When you walk through the doors of the Forest Sciences Centre at UBC Vancouver, your eyes are immediately drawn upwards to the imposing outline of the Haida Looplex X, a traditional Haida canoe hanging above the atrium.
Larger than the length of an average humpback whale, the Looplex X is one of four fiberglass replicas of the traditional Haida red cedar log canoe “Lootas” or “wave-eater”, which was carved by the late Bill Reid and his team of Haida carvers for the 1986 World’s Fair in Vancouver.
The idea to suspend the Looplex X in the atrium of the Forest Sciences Centre was first proposed in 2013. At the time, 7idansuu (Edenshaw) James Hart, Haida master carver and Hereditary Chief, and his apprentices, along with Lawrence Günther from UBC’s Centre for Advanced Wood Processing doing wood restoration, were in the midst of restoring the replica canoe.
Once the canoe’s restoration was completed in 2015, Infrastructure Development, Project Services was commissioned to do the installation.
Darren Wong, Associate Project Manager at Project Services, who brings 20 years of UBC experience, was asked to lead this project. “This was truly a unique project,” says Darren. “The design and planning involved to transport and suspend an object of that size was definitely concerning.”
The Forest Science Centre was not designed with the Loopex X in mind, so a comprehensive engineering review was required to ensure the structure could take the weight without additional support, and that the canoe could hang without twisting or bending. The project team resulted in bringing a crane on-site to suspend the canoe to find its centre of gravity and actual weight. This allowed the drawings to be completed and an installation plan began to form.
Once the feasibility study was completed, there were many safety and logistical factors to consider. One concern stood out in particular—ensuring the fire sprinkler system would not be impacted during the installation and making sure the canoe could hold the extra weight of the water if the sprinklers were ever activated.
At first, the idea was to enclose the top of the canoe with Plexiglas to keep water from filling the canoe if the sprinklers were triggered. However, the project team decided this option would detract from the sculptural form and beauty of the canoe and create maintenance and cleaning issues. The team then considered drilling small drain holes inside the canoe to allow the water to pass through the canoe.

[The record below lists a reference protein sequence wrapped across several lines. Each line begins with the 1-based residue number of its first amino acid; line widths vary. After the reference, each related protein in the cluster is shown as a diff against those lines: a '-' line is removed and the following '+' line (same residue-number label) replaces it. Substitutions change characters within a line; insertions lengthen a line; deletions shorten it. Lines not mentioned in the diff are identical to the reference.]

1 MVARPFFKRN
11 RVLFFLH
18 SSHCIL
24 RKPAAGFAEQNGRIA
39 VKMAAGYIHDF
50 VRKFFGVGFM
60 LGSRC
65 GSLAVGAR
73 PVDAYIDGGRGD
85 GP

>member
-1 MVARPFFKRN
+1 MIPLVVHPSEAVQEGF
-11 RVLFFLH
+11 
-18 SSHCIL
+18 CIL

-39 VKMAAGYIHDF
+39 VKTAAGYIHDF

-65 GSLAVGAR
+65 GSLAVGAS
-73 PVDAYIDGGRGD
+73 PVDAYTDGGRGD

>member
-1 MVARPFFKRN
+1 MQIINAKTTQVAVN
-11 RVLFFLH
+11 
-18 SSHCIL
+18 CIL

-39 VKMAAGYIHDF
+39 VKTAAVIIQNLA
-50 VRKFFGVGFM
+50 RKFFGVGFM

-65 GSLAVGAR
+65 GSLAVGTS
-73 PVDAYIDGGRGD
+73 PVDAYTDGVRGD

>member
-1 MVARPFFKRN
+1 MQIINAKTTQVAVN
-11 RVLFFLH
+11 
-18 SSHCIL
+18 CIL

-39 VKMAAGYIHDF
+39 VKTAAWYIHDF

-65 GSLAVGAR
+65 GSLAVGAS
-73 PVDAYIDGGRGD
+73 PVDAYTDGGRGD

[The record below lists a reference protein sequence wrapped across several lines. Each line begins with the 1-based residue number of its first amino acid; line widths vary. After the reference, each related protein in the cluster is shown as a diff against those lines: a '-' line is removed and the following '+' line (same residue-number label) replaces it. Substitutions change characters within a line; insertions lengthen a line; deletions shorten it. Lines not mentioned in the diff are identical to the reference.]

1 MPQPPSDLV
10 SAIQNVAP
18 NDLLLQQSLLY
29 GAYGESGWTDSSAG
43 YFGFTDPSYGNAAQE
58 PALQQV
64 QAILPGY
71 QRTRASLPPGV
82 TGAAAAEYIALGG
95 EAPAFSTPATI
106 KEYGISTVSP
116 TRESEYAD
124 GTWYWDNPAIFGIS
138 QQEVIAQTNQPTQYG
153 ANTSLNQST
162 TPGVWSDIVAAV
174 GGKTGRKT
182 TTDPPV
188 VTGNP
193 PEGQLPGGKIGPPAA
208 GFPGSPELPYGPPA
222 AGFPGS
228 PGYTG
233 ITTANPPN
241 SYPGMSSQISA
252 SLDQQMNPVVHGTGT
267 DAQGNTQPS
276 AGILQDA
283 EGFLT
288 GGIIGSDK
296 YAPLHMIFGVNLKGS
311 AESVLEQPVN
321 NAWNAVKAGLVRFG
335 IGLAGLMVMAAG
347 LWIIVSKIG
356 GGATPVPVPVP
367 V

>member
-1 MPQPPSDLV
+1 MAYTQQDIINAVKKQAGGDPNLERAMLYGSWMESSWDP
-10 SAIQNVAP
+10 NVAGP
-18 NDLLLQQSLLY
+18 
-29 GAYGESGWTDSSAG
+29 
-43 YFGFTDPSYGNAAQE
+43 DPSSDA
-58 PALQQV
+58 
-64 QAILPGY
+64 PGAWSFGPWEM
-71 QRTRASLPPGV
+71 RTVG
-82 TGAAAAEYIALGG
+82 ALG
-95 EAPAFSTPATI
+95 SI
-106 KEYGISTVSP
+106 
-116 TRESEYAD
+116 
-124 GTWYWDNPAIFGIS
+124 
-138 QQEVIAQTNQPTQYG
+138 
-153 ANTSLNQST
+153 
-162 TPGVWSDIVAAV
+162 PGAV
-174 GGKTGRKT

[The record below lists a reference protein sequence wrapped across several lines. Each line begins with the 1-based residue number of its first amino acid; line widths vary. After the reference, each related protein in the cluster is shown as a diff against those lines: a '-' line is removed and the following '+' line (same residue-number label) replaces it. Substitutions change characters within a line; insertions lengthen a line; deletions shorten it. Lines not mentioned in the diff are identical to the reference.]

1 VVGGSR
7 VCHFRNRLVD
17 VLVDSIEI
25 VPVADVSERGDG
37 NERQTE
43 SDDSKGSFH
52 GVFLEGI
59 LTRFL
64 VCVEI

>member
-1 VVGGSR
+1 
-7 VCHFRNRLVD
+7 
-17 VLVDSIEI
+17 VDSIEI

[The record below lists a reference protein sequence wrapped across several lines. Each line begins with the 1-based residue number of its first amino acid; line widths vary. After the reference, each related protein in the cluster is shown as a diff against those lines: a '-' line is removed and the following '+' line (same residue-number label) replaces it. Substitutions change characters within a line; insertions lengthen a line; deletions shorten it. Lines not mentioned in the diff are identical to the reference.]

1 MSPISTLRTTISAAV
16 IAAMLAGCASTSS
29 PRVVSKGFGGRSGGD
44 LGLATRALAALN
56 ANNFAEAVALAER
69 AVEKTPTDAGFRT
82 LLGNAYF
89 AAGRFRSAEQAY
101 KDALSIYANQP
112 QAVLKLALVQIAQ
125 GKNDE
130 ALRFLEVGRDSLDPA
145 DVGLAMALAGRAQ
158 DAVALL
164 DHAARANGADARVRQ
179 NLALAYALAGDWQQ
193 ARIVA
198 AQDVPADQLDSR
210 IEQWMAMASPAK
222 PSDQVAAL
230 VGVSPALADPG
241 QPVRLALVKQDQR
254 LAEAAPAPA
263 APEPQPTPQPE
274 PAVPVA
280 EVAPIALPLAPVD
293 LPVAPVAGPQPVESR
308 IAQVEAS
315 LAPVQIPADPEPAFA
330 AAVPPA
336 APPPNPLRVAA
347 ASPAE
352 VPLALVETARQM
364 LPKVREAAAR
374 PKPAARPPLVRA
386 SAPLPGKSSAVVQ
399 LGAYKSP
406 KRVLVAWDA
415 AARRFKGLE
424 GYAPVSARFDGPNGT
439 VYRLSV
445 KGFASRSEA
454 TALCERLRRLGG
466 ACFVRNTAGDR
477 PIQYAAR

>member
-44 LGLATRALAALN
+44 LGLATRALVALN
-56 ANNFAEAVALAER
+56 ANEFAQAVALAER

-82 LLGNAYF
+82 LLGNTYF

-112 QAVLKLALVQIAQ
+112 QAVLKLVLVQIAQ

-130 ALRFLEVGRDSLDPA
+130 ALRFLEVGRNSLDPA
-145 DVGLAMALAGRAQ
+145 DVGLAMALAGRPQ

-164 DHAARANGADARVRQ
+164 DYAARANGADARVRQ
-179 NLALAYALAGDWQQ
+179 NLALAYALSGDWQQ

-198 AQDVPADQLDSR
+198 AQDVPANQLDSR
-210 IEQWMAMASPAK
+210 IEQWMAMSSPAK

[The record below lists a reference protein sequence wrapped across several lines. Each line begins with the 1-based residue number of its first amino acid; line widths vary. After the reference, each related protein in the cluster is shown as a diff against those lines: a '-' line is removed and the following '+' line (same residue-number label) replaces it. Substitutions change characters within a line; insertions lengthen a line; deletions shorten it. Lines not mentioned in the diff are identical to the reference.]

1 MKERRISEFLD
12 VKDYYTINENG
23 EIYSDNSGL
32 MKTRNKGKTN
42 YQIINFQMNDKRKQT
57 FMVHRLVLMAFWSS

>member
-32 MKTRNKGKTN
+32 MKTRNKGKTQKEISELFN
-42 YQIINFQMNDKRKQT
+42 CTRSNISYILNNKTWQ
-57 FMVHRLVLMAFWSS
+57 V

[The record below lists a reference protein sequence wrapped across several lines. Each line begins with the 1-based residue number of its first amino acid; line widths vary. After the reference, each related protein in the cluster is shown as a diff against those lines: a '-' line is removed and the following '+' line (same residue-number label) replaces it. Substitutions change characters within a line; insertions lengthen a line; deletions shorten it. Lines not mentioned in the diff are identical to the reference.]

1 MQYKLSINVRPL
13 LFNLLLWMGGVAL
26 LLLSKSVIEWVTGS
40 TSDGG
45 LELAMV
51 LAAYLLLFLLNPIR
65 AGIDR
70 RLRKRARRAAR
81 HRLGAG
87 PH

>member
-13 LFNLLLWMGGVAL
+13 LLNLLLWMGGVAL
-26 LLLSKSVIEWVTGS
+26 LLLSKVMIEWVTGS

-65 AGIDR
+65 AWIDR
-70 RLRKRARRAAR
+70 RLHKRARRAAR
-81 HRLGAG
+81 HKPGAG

“We were afraid it would be a big ask for the artist to drill holes in their work,” recalls Kevin Phelan, Project Coordinator with Infrastructure Development. “We weren’t sure how James would respond, but he worked with us and was comfortable with making the modifications.”
The well-attended installation ceremony, which included Musqueam, was held in November 2016. The Haida Looplex X now hangs safely in the atrium space of the Forest Sciences Centre.
“When you move a piece of mechanical equipment, you don’t often receive immediate positive feedback,” observed François Desmarais, Facilities Manager at Building Operations. “Everyone was thrilled with the outcome of this project. To be a part of something like this, with such significance, was truly an honour.”
“There were many individuals involved with the planning, coordination, and execution of this project, and we want to thank every one of them for making this project a great success,” says Darren.
Now raised, the Looplex X signifies a strengthened relationship between the Faculty of Forestry and the Haida specifically and First Nations generally.